In the "Monster Pig" saga that has played itself out in the media in recent days, the pig that was shot by an 11-year-old boy apparently weighed more than 1,000 pounds. There has been no word yet whether Smithfield Foods
Given the Q4 results that Smithfield reported yesterday, there is little reason to believe that there would be any need for Smithfield to do so. The meat producer reported EPS of $0.33 for the quarter on $3.1 billion in total sales. These results mark a significant improvement over the company's results in the year-ago quarter, in which it reported EPS of $0.01 on $2.7 billion in sales.
The company's turnaround is largely attributable to its pork segment, which saw healthy increases in margins for its packaged meats and fresh pork. Operating profits from pork nearly quadrupled year over year. Strong sales growth from existing pork operations, coupled with the contributions from an acquisition made in the prior year, have propelled the segment to account for 86% of the company's total operating profit, up from 46% in the prior year's quarter.
The primary risk factor in owning this stock is the fact that the company has been experiencing continuing increases in the costs of its grain, as well as rising freight and energy costs, which have been cutting into the bottom line. On the flip side, one specific development of noteworthy importance to shareholders pertains to the potential upside the stock could see from future exports to South Korea.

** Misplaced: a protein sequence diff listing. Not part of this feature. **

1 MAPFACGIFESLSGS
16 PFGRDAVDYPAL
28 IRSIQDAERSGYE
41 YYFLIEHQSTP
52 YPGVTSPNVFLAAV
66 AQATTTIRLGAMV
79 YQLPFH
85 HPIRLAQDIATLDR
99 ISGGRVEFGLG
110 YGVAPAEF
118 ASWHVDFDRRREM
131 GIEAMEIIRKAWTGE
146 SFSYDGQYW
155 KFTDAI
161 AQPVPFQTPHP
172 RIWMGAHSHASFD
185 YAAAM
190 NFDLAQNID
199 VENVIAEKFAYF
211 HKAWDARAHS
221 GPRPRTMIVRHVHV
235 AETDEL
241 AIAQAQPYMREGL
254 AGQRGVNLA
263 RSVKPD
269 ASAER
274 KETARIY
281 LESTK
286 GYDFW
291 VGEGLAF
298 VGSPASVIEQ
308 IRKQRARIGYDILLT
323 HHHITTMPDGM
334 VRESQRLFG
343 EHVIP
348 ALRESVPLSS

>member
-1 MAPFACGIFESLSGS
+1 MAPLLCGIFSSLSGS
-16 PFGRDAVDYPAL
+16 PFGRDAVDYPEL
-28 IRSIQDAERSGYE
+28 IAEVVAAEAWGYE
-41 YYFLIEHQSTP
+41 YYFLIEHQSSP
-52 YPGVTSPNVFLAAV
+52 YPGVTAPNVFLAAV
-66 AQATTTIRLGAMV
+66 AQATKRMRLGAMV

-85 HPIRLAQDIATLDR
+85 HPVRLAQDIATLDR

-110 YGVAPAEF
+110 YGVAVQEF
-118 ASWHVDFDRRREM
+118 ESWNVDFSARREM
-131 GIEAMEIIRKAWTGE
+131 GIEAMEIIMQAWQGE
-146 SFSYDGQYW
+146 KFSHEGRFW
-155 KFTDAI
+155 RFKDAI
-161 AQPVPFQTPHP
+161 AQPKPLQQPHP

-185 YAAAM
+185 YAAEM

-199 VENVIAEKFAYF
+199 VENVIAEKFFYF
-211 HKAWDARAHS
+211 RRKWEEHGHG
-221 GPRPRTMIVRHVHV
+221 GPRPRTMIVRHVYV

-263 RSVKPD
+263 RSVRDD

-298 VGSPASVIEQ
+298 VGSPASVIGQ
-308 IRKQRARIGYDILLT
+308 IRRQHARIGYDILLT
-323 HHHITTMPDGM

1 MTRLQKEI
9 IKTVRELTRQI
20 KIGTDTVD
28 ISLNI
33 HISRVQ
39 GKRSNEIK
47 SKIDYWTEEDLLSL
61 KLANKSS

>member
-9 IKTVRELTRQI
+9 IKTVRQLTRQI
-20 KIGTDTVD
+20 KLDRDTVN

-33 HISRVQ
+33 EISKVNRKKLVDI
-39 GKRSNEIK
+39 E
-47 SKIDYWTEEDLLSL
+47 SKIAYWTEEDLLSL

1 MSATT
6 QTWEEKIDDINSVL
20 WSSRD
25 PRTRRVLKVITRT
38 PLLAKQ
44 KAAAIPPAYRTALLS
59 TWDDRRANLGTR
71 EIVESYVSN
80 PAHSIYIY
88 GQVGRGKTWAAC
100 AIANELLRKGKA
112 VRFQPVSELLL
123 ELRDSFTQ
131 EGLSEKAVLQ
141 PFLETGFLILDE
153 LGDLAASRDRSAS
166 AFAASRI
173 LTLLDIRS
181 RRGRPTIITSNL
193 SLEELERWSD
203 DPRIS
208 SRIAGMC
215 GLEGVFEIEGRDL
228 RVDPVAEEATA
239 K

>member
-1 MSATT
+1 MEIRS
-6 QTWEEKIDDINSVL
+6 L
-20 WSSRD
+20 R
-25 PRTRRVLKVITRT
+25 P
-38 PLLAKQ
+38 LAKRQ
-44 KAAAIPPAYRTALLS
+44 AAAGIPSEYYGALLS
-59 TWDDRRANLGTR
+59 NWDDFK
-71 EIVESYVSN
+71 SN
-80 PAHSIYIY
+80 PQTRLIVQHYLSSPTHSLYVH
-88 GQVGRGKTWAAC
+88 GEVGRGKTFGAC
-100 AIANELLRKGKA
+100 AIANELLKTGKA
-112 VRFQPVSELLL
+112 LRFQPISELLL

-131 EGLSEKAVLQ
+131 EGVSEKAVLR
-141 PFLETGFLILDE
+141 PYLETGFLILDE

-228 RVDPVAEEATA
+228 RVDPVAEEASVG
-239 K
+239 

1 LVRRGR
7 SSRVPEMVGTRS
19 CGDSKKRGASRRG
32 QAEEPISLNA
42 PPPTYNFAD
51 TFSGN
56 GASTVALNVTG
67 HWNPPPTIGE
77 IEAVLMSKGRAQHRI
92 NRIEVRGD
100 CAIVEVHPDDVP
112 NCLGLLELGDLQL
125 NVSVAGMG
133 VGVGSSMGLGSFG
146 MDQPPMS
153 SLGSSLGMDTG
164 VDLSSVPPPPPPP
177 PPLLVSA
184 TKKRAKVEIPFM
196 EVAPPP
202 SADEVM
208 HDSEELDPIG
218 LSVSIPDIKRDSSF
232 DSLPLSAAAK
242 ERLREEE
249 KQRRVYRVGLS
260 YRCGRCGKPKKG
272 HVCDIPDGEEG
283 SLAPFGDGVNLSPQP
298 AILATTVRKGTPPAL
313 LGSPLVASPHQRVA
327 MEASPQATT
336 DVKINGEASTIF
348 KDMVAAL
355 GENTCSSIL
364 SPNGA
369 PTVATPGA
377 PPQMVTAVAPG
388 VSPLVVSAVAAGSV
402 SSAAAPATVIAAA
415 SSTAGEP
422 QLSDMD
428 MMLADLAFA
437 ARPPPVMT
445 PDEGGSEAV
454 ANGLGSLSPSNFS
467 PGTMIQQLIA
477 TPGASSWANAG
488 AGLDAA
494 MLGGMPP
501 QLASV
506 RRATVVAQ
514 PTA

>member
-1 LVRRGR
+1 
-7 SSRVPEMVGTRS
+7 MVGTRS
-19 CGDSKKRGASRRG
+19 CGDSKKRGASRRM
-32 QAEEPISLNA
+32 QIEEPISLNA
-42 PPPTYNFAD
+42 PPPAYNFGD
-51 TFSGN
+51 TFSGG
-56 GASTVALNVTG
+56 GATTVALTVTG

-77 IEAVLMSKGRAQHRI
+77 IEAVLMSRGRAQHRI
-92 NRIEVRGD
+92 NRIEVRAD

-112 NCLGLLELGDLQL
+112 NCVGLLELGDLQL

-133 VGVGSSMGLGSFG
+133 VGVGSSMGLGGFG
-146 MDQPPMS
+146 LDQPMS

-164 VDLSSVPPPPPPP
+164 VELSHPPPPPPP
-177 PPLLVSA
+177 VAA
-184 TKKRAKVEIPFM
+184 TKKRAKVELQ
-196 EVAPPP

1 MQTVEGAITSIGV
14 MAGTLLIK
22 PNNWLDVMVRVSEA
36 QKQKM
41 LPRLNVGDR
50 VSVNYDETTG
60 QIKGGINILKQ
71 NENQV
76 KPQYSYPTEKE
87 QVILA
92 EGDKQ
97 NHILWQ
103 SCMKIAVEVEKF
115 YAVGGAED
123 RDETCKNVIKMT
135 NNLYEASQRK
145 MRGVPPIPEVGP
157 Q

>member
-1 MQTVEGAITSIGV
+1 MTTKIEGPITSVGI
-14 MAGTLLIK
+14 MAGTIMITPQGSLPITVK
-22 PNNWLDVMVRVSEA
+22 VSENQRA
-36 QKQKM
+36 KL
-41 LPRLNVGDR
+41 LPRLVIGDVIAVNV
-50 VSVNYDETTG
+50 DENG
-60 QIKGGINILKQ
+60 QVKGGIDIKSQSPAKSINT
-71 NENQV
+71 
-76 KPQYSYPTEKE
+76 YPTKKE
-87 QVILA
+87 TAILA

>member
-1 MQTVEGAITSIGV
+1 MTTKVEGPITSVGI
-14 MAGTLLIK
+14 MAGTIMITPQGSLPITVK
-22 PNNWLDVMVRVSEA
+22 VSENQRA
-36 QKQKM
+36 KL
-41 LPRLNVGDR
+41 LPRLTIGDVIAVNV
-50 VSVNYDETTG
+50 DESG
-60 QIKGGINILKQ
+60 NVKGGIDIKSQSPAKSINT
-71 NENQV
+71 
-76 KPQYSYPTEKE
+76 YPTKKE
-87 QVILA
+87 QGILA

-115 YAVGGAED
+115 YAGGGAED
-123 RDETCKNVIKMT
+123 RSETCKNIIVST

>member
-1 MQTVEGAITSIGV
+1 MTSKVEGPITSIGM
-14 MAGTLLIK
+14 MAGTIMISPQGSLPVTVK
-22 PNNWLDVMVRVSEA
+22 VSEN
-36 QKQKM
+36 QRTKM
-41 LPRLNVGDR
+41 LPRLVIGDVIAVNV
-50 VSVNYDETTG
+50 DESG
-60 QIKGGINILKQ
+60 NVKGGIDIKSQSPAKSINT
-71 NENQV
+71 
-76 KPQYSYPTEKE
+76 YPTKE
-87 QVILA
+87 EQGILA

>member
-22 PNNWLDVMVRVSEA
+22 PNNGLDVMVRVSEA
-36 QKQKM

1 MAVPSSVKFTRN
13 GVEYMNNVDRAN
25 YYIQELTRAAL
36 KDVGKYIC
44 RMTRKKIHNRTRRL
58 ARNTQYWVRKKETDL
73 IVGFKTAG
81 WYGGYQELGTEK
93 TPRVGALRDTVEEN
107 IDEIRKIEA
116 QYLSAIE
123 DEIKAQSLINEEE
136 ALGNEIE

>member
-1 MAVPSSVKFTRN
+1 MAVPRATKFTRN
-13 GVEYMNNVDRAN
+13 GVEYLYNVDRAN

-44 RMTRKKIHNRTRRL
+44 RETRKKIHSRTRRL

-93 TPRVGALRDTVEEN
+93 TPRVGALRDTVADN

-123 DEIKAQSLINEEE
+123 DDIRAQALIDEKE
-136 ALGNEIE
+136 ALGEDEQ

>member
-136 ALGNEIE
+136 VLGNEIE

South Korea banned U.S. beef in 2003 after mad cow disease was reported in the United States. The country partially lifted this ban last year and recently announced that it would lift almost all restrictions. Smithfield could see the benefits of South Korea repealing its ban as early as the first half of its FY 2008. This opportunity, along with the expectation of improved packaged meat margins in FY 2008, should allow the company to carry its Q4 momentum into the upcoming quarters.
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